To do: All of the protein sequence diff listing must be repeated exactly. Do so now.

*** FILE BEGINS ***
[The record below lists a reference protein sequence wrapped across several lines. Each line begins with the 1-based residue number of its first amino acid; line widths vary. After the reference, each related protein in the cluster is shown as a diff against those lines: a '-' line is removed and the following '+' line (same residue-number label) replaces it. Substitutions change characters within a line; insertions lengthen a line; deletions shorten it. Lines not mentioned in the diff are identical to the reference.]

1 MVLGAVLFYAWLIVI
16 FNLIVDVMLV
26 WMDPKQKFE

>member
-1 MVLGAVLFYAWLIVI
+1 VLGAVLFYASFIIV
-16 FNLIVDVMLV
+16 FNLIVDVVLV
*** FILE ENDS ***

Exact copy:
[The record below lists a reference protein sequence wrapped across several lines. Each line begins with the 1-based residue number of its first amino acid; line widths vary. After the reference, each related protein in the cluster is shown as a diff against those lines: a '-' line is removed and the following '+' line (same residue-number label) replaces it. Substitutions change characters within a line; insertions lengthen a line; deletions shorten it. Lines not mentioned in the diff are identical to the reference.]

1 MVLGAVLFYAWLIVI
16 FNLIVDVMLV
26 WMDPKQKFE

>member
-1 MVLGAVLFYAWLIVI
+1 VLGAVLFYASFIIV
-16 FNLIVDVMLV
+16 FNLIVDVVLV